Bad apples? Seattle Police 'not a healthy tree' says city council member
Chants of "defund SPD" have become a common message at protests in Seattle, and around the country. For the first time the idea is getting serious attention from the City Council.
The main idea behind defunding police, as council members have discussed it, is taking some amount of funding and shifting that money to programs that benefit vulnerable communities. Such funding could come from controversial features such as military equipment. The aim is to address problems, such as mental health, before police intervention is needed.
It comes amid public unrest over the police killings of Black people, including Manuel Ellis in Tacoma, and criticism over the SPD's use of tear gas, explosives, and other force toward protesters.
But Seattle council members are not approaching the call to defund police the same. Some favor a general 50% cut to funding. Others want to look over the police budget with a fine toothed comb. And at least one council member wants more specifics on which money is cut, and where it goes, before committing to any plan.
Councilmember Debora Juarez says she agrees with the idea of defunding police, in principal. Juarez is a former attorney and judge, and a member of the Blackfeet Nation. She made her case during a city council meeting on Monday.
"When I hear people say there's just a few bad apples on the police force I adamantly disagree with that. It's just not a healthy tree," Juarez said.
"We need to plant a new tree, we have to completely re-imagine, re-vision what community policing is."
Some council members, including Kshama Sawant, are calling for a rapid 50% defunding of the police department. The money saved would go toward social services, health and housing programs, and more, according to Council President Lorena González.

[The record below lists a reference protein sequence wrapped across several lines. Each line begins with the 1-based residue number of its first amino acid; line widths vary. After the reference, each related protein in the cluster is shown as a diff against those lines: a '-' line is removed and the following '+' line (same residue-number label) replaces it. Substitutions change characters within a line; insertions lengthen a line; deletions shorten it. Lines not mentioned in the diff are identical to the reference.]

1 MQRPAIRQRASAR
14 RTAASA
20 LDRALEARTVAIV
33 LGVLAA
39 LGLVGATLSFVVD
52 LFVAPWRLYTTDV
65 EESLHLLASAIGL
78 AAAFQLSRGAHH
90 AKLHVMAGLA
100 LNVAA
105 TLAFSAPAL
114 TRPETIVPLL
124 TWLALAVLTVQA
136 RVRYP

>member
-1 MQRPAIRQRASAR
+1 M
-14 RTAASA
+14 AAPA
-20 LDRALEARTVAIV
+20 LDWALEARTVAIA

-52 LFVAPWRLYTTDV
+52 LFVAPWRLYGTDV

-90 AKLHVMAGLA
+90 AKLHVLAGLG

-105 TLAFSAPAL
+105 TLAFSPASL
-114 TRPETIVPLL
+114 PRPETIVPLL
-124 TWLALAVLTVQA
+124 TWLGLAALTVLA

However, Juarez says officials should be thoughtful -- not reactive -- about re-imagining what policing is. To make her point she brought up her own personal experience to colleagues, about weighing the different arguments for and against policing.
"Since I'm older than all of you I get to say this: I have been through a lot more racism and violence than you, so has my family. And the other side that breaks my heart is I have two nephews, one on the Blackfeet reservation and one in Bakersfield California, who are both police officers, and I hear what they say."
She says it's time for thoughtful review of how policing should be used in Seattle.
Meanwhile, Mayor Jenny Durkan has said she will not defund SPD by 50% (or more, as activists are requesting). Durkan says she will, however, put $100 million into community-driven programs for the Black and Brown communities.
The city council plans to review the police budget in the coming weeks, and will do a formal inquest of how the money is spent. Councilmember Teresa Mosqueda said on Monday that she will not be quick to pass the mayor's budget without scrutinizing the police funds. She has called for an inquest into the police budget and said she would like to cut SPD funding "ideally" by 50%.
The calls for defunding the police come as people are outraged, and protesting, over long-term racial injustices and police killings of Black Americans. Any formal proposal will require a city council vote and public review process, and potentially the mayor's support (depending on whether the council proposal wins a veto-proof majority).
Seattle officials are not talking about disbanding the police department, which is proposed in Minneapolis at this time.